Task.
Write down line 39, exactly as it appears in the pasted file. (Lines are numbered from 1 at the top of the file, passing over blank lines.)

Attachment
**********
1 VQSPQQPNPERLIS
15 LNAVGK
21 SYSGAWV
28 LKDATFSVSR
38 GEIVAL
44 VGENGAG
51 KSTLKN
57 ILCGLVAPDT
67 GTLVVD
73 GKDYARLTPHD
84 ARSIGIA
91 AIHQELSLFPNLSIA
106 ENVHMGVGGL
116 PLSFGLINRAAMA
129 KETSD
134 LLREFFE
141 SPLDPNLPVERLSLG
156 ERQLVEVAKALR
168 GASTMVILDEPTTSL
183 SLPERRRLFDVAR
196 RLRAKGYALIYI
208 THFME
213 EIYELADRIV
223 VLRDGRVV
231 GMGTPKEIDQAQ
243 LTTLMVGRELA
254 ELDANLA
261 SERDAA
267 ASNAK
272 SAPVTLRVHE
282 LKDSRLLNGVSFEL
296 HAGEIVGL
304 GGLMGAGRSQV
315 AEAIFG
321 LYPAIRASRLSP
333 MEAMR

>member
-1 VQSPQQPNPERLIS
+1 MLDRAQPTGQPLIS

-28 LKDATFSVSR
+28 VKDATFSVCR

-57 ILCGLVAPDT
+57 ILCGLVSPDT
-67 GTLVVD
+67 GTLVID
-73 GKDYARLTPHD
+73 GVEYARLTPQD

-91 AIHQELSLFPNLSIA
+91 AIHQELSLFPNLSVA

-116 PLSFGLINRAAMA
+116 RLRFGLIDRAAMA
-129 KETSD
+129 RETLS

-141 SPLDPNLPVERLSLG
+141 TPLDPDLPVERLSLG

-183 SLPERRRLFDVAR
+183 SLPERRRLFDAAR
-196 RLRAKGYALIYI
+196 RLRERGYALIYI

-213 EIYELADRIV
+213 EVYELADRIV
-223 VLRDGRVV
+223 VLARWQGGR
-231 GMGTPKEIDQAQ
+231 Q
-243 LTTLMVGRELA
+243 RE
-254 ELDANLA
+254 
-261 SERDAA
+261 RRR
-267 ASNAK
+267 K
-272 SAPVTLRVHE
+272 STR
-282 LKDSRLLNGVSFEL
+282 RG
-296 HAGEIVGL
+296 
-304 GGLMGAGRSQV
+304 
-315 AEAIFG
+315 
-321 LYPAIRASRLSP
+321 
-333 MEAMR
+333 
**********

+1 MLDRAQPTGQPLIS